‘Wearing a wooden onesie’
A poll commissioned by terminal illness charity Marie Curie has revealed over 50 different euphemisms for death and dying. The survey of nearly 8,000 people unearthed a variety of weird and wonderful phrases such as, ‘Wearing a wooden onesie’, ‘Coco-pop it’ and ‘Turned turtle’.
The revelation comes as Marie Curie, launches the biggest ever campaign to encourage people to talk about and plan for the end of life. The charity warns that our reluctance to think or talk about dying and death means many of us feel deeply unprepared and distressed when facing the end of life, either for ourselves or our loved ones.
Unusual phrases the survey found included: ‘Vacated their earthly meat prison’, ‘Walked over the rainbow bridge’, ‘Pulled his last pint’, ‘Ate the pomegranate’, ‘Bought the farm’, ‘Hamburger time’, ‘Wooden Kimono’, ‘Tripping the light fantastic’, ‘Become one with the force’, ‘Doing the final moonwalk’ and ‘S*** the cosmic bed’
‘Passed Away’ was the most popular term used (49%) followed by ‘Kick the bucket’ (24%). ‘Dying’, ‘death’ and ‘dead’ are commonly substituted with alternative phrases to be less harsh or blunt. However, in some cases such as in clinical settings, when talking to children, or talking to people with learning disabilities, using direct language can be more helpful.
Matthew Reed, Chief Executive of Marie Curie, said: “It doesn’t matter what you call it, as long as you talk about it. The results show the nation has at least 50 completely different ways of talking about death which suggests society still has some way to go to feel comfortable about talking about dying, death and bereavement.”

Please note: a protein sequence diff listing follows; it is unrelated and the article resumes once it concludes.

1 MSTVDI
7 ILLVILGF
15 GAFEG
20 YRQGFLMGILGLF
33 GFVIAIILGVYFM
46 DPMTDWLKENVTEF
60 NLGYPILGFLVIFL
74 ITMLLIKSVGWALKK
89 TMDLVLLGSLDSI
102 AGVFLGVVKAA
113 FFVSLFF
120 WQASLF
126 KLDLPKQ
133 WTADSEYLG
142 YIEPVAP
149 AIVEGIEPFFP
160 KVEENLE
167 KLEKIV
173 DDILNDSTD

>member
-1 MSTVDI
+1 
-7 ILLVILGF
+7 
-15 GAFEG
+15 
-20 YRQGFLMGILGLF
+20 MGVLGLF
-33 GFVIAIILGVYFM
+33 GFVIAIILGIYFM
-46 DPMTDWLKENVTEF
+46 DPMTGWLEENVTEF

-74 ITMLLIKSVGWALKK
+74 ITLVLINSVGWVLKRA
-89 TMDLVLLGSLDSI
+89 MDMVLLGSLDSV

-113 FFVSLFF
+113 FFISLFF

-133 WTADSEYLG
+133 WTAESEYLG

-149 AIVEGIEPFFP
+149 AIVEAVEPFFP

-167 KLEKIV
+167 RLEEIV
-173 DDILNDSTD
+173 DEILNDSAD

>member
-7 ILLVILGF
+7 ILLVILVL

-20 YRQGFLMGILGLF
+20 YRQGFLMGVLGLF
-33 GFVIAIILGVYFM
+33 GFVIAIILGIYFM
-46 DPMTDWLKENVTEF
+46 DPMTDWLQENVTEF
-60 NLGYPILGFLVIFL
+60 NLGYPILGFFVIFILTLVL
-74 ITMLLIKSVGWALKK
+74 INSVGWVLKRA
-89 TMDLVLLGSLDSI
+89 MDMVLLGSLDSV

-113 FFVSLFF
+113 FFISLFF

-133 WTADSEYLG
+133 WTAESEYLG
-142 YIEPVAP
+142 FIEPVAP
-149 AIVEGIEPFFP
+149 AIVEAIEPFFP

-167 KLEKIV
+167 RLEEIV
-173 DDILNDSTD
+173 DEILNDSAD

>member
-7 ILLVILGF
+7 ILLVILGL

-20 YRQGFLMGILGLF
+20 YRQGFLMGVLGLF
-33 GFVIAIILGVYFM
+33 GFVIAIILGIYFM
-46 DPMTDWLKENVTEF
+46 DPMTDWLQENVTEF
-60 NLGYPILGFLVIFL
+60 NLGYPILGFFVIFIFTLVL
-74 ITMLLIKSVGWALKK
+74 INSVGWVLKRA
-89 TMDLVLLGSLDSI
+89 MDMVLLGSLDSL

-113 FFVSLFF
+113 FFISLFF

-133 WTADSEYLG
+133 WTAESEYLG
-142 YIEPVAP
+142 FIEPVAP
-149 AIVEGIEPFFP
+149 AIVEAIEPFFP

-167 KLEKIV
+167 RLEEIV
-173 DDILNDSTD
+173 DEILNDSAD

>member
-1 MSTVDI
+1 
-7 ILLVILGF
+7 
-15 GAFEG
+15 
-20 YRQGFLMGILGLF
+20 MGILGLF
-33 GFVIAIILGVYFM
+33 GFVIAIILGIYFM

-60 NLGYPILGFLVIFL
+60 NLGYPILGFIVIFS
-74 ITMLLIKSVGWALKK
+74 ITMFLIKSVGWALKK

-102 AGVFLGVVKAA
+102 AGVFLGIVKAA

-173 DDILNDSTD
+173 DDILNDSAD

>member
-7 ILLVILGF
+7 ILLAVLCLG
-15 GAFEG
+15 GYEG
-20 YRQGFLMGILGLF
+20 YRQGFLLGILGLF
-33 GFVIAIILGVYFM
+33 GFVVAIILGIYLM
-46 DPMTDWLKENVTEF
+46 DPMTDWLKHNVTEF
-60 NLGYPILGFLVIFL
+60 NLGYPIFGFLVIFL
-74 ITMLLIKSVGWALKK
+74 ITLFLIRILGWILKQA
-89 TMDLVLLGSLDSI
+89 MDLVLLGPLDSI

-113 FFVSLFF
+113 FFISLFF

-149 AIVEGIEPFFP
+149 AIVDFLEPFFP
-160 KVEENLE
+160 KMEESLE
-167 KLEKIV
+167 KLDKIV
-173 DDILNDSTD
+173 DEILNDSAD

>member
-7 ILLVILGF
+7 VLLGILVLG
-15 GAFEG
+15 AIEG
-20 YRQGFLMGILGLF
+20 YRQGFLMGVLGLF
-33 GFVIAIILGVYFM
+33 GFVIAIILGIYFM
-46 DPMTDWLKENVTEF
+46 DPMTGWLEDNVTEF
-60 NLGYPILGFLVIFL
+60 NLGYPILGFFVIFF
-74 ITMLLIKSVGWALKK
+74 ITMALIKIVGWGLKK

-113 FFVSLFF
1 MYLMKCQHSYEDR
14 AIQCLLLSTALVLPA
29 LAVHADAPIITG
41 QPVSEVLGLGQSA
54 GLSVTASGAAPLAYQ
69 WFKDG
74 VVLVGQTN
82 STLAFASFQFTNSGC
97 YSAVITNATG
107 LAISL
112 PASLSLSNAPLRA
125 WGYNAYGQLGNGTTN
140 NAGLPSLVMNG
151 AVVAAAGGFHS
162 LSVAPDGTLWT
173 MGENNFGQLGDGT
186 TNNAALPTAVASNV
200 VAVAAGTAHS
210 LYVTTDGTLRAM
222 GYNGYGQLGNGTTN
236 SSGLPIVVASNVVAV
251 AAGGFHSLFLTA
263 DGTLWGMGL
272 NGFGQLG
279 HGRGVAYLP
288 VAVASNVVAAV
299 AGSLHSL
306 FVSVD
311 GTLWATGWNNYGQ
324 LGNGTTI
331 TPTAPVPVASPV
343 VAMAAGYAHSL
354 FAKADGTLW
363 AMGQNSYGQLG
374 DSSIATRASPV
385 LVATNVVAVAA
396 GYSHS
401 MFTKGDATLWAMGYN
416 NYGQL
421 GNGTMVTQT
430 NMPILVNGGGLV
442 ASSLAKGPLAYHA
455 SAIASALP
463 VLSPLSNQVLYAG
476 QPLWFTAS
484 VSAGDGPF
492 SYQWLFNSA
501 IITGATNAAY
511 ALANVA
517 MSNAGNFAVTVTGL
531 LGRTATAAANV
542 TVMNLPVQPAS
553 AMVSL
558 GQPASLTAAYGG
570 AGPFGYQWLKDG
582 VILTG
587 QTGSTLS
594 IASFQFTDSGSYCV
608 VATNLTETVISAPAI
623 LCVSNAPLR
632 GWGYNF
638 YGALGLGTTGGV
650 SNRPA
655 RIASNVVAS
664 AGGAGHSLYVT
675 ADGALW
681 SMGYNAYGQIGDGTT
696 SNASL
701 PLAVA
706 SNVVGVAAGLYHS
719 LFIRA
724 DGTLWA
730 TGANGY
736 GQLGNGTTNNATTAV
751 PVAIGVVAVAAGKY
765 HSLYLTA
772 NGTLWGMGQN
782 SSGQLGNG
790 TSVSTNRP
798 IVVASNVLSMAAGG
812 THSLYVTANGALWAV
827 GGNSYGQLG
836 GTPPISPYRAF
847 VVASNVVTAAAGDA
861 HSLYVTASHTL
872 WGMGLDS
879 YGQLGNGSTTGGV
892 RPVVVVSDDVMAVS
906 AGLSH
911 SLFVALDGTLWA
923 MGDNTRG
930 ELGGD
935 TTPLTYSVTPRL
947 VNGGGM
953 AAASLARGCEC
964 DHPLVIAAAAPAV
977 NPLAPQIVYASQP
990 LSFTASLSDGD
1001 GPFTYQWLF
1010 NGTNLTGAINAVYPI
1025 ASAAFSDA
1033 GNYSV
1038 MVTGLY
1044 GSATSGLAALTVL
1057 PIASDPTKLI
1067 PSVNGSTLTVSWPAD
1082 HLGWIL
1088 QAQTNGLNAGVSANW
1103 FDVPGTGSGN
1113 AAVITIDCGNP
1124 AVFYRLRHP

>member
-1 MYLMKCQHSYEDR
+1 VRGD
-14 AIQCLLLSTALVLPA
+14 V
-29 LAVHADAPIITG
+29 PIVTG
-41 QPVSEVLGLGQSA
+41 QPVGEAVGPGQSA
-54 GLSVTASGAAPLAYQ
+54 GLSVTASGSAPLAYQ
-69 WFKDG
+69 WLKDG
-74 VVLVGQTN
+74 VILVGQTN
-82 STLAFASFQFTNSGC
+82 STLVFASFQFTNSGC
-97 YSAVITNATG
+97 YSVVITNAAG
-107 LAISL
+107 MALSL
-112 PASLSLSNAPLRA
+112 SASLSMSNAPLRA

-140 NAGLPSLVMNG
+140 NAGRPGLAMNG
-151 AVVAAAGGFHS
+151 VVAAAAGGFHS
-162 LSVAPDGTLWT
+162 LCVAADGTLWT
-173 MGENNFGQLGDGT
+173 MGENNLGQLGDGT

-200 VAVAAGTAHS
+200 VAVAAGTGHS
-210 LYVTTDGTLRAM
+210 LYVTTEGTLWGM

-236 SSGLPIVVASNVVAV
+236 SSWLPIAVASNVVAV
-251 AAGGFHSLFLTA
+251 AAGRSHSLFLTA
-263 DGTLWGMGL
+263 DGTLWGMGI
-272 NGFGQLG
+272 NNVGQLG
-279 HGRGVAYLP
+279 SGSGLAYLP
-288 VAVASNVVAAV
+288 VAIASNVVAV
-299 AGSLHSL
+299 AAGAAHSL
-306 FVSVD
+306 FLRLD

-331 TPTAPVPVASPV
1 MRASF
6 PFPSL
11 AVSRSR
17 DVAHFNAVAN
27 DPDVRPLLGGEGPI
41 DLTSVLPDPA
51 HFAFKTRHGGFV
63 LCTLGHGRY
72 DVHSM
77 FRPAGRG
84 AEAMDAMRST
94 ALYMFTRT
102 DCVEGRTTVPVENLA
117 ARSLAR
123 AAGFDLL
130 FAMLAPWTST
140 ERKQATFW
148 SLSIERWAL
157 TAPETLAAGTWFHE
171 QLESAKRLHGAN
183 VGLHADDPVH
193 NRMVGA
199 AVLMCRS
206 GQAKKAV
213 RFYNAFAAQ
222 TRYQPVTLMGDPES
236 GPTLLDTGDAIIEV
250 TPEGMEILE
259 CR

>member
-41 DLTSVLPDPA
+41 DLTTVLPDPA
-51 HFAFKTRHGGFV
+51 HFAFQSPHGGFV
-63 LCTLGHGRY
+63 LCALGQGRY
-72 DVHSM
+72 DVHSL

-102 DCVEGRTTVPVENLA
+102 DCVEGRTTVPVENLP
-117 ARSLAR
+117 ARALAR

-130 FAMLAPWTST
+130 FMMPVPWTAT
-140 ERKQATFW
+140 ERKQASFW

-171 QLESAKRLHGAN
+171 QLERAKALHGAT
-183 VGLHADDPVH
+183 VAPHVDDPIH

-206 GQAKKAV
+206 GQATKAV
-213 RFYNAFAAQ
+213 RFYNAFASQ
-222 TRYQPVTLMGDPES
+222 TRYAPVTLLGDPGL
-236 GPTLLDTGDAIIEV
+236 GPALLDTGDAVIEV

The charity has launched the first ever nationwide TV advert to encourage people to talk about and plan for the end of life. The advert, ‘Whatever you call it, we should all talk about it’ plays on the euphemisms people use in the hope that more people will think, talk and plan for dying.
Matthew continued: “While most of us say we are comfortable talking about dying and death, the reality is that many of us are not making any preparations as it feels a long way off or something that will cause unnecessary upset both for us and the people around us.
“But we need to plan more for the end of life, while there is still time to do so. Having these conversations early can be easier than having them when we, or someone we love, is dying.
“At Marie Curie we have been caring for people at the end of life for over 70 years. With our expertise and experience we have developed some wonderful resources to help people start these important conversations.”
Marie Curie has a wealth of materials to help people plan for the end of life, wherever they are in the process, including free conversation starter cards, checklists and inspiring articles and resources at mariecurie.org.uk/talkabout. For questions about terminal illness call the Marie Curie Support Line free on 0800 090 2309.